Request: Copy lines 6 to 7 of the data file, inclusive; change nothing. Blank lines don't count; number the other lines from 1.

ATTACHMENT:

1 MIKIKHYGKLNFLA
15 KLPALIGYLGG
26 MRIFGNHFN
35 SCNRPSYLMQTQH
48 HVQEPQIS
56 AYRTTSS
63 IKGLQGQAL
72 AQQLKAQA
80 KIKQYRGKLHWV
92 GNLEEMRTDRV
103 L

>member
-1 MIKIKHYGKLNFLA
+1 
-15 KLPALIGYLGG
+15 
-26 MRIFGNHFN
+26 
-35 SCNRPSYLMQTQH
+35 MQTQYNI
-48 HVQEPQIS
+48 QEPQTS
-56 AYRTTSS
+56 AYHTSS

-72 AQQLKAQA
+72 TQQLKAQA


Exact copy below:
56 AYRTTSS
63 IKGLQGQAL